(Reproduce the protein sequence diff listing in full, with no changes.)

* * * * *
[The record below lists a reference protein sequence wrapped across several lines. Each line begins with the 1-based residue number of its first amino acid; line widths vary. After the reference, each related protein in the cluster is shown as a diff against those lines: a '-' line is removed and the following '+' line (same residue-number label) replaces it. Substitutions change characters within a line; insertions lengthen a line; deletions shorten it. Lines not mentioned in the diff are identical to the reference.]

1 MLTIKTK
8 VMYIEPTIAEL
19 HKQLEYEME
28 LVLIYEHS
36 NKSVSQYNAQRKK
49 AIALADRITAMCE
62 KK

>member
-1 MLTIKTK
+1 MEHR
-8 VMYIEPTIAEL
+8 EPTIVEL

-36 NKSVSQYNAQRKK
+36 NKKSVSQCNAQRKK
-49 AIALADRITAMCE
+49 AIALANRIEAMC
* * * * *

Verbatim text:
[The record below lists a reference protein sequence wrapped across several lines. Each line begins with the 1-based residue number of its first amino acid; line widths vary. After the reference, each related protein in the cluster is shown as a diff against those lines: a '-' line is removed and the following '+' line (same residue-number label) replaces it. Substitutions change characters within a line; insertions lengthen a line; deletions shorten it. Lines not mentioned in the diff are identical to the reference.]

1 MLTIKTK
8 VMYIEPTIAEL
19 HKQLEYEME
28 LVLIYEHS
36 NKSVSQYNAQRKK
49 AIALADRITAMCE
62 KK

>member
-1 MLTIKTK
+1 MEHR
-8 VMYIEPTIAEL
+8 EPTIVEL

-36 NKSVSQYNAQRKK
+36 NKKSVSQCNAQRKK
-49 AIALADRITAMCE
+49 AIALANRIEAMC